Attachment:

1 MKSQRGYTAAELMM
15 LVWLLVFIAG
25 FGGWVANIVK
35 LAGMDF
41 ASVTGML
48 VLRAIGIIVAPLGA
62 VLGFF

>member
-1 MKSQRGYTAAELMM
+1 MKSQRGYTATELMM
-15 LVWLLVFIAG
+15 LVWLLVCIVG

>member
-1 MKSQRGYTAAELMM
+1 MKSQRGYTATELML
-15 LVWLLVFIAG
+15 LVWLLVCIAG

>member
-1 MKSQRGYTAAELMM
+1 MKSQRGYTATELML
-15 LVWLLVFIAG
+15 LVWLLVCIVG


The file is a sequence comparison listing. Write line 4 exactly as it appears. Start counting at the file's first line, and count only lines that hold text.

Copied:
35 LAGMDF